Reventador

Ecuador

0.077°S, 77.656°W; summit elev. 3562 m

All times are local (unless otherwise noted)


Lava flow reaches 4 km from summit, approaching road and petroleum pipeline

Crisis escalates. Instituto Geofísico (IG) members noted that eruptions at Reventador in Ecuador's eastern cordillera continued into at least early July 2005. Observers documented thick blocky lava flows, occasional Vulcanian explosions, new fumarolic activity on the N flank of the cone, and venting of vapor, gases, and fine ash. This followed a spate of increased seismicity during April to early June 2005. Lava flows had extended 4 km from the summit vent toward the SE, in the direction of the main highway across this region, a route that links the important oilfields in the Amazon basin with Quito, the capital. The lava flows were sequentially numbered (Lava ##3, ##4, etc.).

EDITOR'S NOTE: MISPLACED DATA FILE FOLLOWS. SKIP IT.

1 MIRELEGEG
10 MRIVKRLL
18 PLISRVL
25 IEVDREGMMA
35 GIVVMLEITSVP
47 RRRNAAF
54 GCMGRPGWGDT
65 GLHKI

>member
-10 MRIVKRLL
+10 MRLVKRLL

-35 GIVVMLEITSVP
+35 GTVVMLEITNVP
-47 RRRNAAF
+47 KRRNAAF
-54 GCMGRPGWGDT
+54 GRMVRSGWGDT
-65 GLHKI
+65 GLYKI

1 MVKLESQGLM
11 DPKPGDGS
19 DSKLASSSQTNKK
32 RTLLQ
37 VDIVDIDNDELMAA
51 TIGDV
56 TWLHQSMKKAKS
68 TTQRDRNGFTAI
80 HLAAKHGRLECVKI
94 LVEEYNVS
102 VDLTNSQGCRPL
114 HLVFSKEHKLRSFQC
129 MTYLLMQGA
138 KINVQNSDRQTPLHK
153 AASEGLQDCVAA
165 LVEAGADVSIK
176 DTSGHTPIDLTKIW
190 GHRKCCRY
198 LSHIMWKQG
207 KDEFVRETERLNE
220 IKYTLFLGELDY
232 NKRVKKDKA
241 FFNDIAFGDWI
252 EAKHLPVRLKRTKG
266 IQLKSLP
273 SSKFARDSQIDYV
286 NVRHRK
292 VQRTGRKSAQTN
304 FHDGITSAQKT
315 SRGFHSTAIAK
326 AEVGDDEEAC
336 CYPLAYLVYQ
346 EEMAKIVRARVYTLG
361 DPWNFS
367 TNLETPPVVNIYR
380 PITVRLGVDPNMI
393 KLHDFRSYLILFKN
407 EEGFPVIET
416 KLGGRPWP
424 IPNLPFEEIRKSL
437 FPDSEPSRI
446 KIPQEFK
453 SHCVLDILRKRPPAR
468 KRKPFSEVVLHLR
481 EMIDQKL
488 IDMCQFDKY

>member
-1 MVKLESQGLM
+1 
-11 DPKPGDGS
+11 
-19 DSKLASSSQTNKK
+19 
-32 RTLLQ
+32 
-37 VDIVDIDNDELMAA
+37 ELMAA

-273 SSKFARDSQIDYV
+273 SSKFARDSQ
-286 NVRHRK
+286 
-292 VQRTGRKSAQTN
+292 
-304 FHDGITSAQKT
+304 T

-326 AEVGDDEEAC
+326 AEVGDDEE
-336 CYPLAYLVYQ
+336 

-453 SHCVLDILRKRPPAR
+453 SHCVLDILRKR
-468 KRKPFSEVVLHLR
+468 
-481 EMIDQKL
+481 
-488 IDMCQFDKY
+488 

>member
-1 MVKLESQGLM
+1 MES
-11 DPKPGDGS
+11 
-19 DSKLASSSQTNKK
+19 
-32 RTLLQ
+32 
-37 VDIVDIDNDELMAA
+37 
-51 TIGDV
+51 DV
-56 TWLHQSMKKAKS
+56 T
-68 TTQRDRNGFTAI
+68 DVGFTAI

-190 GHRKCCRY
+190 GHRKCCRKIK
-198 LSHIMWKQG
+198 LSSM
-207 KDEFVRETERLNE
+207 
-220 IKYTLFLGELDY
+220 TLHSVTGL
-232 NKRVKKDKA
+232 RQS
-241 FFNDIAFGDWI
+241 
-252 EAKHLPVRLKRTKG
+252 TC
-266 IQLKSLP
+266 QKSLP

Lava ##3, a flow that began in November 2004 (BGVN 29:11), advanced slowly and ceased movement by early January 2005. Following relatively low seismic activity in late 2004 and early 2005, the IG monitoring network began to register bands of harmonic tremor starting 1 April (figure 18). Through 8 April 2005, instruments recorded 45 tremor episodes, each lasting 10 to 60 minutes. Dominant frequency peaks were between 1 and 1.5 Hz. Given that strong incandescence was observed by a guard of PetroEcuador from 14 km away, the tremor was interpreted to signal the rise of magma into the upper part of the cone through an open conduit.

Figure (see Caption) Figure 18. Seismic events registered at Reventador since August 2004. Courtesy of IG.